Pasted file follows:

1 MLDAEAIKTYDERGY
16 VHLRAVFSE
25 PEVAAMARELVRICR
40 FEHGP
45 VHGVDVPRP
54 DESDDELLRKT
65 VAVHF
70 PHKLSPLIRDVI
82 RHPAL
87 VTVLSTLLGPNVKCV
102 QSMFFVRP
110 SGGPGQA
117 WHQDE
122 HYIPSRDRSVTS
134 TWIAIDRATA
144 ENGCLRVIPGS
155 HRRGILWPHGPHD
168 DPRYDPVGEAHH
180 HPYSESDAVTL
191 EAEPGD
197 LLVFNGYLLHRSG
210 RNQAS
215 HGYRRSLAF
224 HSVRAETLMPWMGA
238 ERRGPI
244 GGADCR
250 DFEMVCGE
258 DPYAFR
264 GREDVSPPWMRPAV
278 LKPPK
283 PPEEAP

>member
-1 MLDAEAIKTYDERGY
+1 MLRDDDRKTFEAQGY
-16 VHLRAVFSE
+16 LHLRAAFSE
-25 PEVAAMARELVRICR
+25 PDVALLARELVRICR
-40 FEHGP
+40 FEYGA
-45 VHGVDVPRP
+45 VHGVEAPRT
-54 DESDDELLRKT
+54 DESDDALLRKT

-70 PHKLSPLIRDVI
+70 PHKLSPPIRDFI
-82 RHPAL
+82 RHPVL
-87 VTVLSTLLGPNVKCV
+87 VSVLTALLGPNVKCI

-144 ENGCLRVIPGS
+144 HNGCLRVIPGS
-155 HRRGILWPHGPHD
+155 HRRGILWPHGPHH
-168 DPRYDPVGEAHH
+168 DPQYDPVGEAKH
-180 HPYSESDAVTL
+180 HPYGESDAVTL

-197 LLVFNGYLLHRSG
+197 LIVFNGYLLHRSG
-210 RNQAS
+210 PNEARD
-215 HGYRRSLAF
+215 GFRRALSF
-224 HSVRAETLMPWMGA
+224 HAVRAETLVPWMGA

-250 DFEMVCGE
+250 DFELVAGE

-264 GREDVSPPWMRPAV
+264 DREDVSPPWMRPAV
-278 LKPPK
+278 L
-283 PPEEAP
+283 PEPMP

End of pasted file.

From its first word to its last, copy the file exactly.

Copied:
1 MLDAEAIKTYDERGY
16 VHLRAVFSE
25 PEVAAMARELVRICR
40 FEHGP
45 VHGVDVPRP
54 DESDDELLRKT
65 VAVHF
70 PHKLSPLIRDVI
82 RHPAL
87 VTVLSTLLGPNVKCV
102 QSMFFVRP
110 SGGPGQA
117 WHQDE
122 HYIPSRDRSVTS
134 TWIAIDRATA
144 ENGCLRVIPGS
155 HRRGILWPHGPHD
168 DPRYDPVGEAHH
180 HPYSESDAVTL
191 EAEPGD
197 LLVFNGYLLHRSG
210 RNQAS
215 HGYRRSLAF
224 HSVRAETLMPWMGA
238 ERRGPI
244 GGADCR
250 DFEMVCGE
258 DPYAFR
264 GREDVSPPWMRPAV
278 LKPPK
283 PPEEAP

>member
-1 MLDAEAIKTYDERGY
+1 MLRDDDRKTFEAQGY
-16 VHLRAVFSE
+16 LHLRAAFSE
-25 PEVAAMARELVRICR
+25 PDVALLARELVRICR
-40 FEHGP
+40 FEYGA
-45 VHGVDVPRP
+45 VHGVEAPRT
-54 DESDDELLRKT
+54 DESDDALLRKT

-70 PHKLSPLIRDVI
+70 PHKLSPPIRDFI
-82 RHPAL
+82 RHPVL
-87 VTVLSTLLGPNVKCV
+87 VSVLTALLGPNVKCI

-144 ENGCLRVIPGS
+144 HNGCLRVIPGS
-155 HRRGILWPHGPHD
+155 HRRGILWPHGPHH
-168 DPRYDPVGEAHH
+168 DPQYDPVGEAKH
-180 HPYSESDAVTL
+180 HPYGESDAVTL

-197 LLVFNGYLLHRSG
+197 LIVFNGYLLHRSG
-210 RNQAS
+210 PNEARD
-215 HGYRRSLAF
+215 GFRRALSF
-224 HSVRAETLMPWMGA
+224 HAVRAETLVPWMGA

-250 DFEMVCGE
+250 DFELVAGE

-264 GREDVSPPWMRPAV
+264 DREDVSPPWMRPAV
-278 LKPPK
+278 L
-283 PPEEAP
+283 PEPMP